Sweet Potatoes

Sweet potatoes are another good source of carotenoids, specifically β-carotene, a red-orange pigment also found in high amounts in carrots and pumpkins, as well as in leafy green vegetables, for example [32]. Some carotenoids have provitamin A activity, meaning they can be converted into vitamin A (retinol) in the body. β-carotene is one of them. As a vitamin A precursor, β-carotene is essential for maintaining healthy vision because vitamin A is required for the normal functioning of the retina and the generation of nerve impulses from light, which is what allows us to see [33].* 

Following ingestion, β-carotene can also accumulate in the epidermis, where it acts as an antioxidant that helps to protect the skin from the effects of environmental stress, such as oxidative stress and gene expression changes that promote skin aging. Through these effects, β-carotene may help to support skin elasticity and healthy skin aging [34–37].* 


Broccoli is regarded as a superfood because it is a good source of fiber, minerals, vitamins, and polyphenols [38]. Broccoli is rich in one of the most potent antioxidant molecules: vitamin C. Vitamin C plays a crucial role in cellular antioxidant defenses, helping to maintain balanced ROS levels and supporting healthy aging. Vitamin C also acts as a cofactor for enzymes with important functions, namely one of the enzymes that synthesizes collagen [39]. Therefore, vitamin C has a direct role in maintaining healthy skin structure and strength provided by collagen.* 

Broccoli sprouts are also one of the richest sources of a type of molecule called glucosinolates, which are plant defense compounds. Broccoli are particularly rich in a glucosinolate named glucoraphanin, the precursor to sulforaphane, a molecule with a key antioxidant role because it activates a molecule called Nrf2 [40,41]. Nrf2 is a master regulator of cellular antioxidant and detox defenses that plays an important role in countering oxidative stress and supporting healthy aging, including skin aging [42–44].*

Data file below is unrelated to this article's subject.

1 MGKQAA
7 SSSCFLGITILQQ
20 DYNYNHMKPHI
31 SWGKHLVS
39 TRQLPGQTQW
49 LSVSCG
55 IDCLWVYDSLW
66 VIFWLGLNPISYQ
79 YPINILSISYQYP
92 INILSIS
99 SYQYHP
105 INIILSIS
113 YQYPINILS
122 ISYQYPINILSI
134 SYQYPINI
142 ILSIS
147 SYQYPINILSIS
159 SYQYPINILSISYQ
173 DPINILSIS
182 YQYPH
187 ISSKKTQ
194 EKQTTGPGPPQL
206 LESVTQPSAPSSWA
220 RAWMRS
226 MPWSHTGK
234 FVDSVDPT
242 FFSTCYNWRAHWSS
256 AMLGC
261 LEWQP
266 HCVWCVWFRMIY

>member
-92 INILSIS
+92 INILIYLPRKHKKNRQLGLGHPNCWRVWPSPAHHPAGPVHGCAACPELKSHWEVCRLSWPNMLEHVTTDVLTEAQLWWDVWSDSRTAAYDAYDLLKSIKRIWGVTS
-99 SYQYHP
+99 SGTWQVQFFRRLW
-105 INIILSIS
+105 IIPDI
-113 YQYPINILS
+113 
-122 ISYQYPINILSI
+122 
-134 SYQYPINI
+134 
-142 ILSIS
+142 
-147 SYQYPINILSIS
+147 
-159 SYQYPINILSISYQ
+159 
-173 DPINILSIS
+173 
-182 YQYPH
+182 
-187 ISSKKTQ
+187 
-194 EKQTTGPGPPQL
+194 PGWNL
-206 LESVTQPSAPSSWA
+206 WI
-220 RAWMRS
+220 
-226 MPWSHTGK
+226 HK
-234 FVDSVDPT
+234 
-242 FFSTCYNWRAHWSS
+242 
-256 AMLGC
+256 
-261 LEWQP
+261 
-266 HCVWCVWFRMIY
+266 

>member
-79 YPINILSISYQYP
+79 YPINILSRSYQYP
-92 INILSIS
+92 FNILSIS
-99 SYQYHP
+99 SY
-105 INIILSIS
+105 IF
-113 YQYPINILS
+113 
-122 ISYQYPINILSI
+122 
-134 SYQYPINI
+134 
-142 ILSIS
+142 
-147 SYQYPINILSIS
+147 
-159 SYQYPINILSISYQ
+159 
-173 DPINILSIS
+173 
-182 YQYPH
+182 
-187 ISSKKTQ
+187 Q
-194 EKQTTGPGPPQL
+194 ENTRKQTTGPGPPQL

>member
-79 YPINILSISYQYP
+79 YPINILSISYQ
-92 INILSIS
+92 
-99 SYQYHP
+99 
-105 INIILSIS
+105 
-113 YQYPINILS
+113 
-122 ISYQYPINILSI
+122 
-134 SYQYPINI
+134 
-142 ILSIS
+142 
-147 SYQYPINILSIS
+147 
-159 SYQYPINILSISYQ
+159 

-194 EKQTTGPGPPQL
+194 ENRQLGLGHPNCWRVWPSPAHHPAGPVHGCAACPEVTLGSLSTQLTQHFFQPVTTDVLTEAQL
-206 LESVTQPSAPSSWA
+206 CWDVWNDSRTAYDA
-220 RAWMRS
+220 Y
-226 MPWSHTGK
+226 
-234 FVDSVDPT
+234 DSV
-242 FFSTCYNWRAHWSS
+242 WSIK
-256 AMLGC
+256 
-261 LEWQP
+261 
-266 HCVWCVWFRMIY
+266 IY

Sesame Seeds

Sesame seeds are a good source of tocopherols and tocotrienols, the class of compounds with vitamin E activity that support antioxidant defenses [45,46]. Importantly, sesame seeds are one of the best food sources of a type of polyphenols called lignans, such as sesamin, that influence a range of biological functions. Sesame lignans are metabolized by gut microbes and are able to influence the composition of the gut microbiota and intestinal barrier function [45,47], both of which help optimize gut health. By influencing the gut microbiota, lignans may also influence the gut-brain axis. Accordingly, in animal studies, sesamin has supported neuroprotective functions, neurotransmitter signaling, and molecules like BDNF, which is involved in neuroplasticity [47–52]. In human studies, sesame seeds and sesamin have been shown to support healthy metabolic and cardiovascular function [53–57].*


Blueberries contain several vitamins and minerals that contribute to health [58], but it's their polyphenols that makes them particularly beneficial. Blueberries are rich in a type of polyphenols called anthocyanins, which are the compounds that give them their characteristic blue-purple color. Anthocyanins are potent antioxidants and can be particularly helpful in supporting cardiovascular function, neuroprotective functions, brain health, and cognition as we age [59–68].*